Ghana Poetry on Display!

Ghana Poetry on Display!

Ghana Poetry was the highlight for many at the recent Indie Fuse Concert.  Ghanaian Poet Mutumbo entertained the crowd and infused Ghana’s rich poetry culture with the new blend of hip-hop.  Reporter Benjamin Lebrave talks about his experience and the pleasure of being in the moment, to enjoy the spoken word.

Holiday season in Accra means lots of entertainment. Many Ghanaians come home from abroad to celebrate with their families, and after family obligations are sorted, clubs and music venues fill up for the year’s busiest party season. One of the best shows I had the pleasure of attending was the Indie Fuse concert, organized by Accra [dot] Alt at the Alliance Française. Many of Ghana’s more forward thinking artists teamed up on one stage, showing locals and visitors alike how lively and diverse Ghana’s sound is.

Among a slew of fantastic artists at Indie Fuse—Wanlov, Lil Shaker, Yaa Pono, E.L. (not a Google-friendly moniker, by the way), Efya, Jayso, Jojo Abot and countless others—Mutombo the Poet had his time to shine. More than his towering presence (the nickname Mutombo says it all), it was his meticulous delivery that kept the crowd in check. And seeing a spoken word performance with a live band, in Accra, was a rare pleasure for me, and one that justifies a little back story.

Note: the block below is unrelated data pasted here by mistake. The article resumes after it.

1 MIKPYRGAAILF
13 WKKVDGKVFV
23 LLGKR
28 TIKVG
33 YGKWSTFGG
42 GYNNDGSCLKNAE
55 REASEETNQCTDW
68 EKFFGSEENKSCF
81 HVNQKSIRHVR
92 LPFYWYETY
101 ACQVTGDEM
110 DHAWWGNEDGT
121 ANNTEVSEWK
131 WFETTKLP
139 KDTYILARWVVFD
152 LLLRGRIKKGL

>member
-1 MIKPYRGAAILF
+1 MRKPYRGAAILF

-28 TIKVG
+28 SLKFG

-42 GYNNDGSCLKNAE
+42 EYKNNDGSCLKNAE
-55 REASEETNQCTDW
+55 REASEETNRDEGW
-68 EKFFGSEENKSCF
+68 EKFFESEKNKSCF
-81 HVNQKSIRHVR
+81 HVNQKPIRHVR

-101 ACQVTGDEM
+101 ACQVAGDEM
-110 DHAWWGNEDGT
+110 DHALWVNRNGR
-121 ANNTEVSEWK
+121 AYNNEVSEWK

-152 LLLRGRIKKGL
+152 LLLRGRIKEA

When we first sit down to chat, Mutombo tells me his first encounter with poetry was in high school, studying literature, Shakespeare and the like. “But that was kind of boring.” Yet after getting a bit more comfortable, he tells me, “Poetry has been a part of our [Ghanaian] culture from time [immemorial].” It seems that when Ghanaians think of poetry, they think of Western, classic poetry, which tends to be presented in a disconnected, often inaccessible way, making it, in the end, pretty boring. However, poetry is as much a part of Ghanaian culture, but it is taken for granted and even ignored.

“Ghanaians’ perception is that poetry is SO BORING,” Mutombo says. “But they talk based on Shakespeare, etc. We have modernized this thing to fit their everyday life.” It is an art perceived as boring, but also an art that is hardly acknowledged, let alone known. Lots to work with! But rather than accept the fact that poetry is boring, Mutombo is taking matters into his own hands, creating his own kind of poetry that is rooted in everyday life in Ghana, and adapting it onto music. That’s a cocktail I dare any Ghanaian to resist.

Read more:

As the poet and artist Mutombo says above, Ghana Poetry is rich in history and steeped in tradition and culture.  Many vacationers find this aspect of Ghana the most appealing.


Leave a Reply

Your email address will not be published. Required fields are marked *


This site uses Akismet to reduce spam. Learn how your comment data is processed.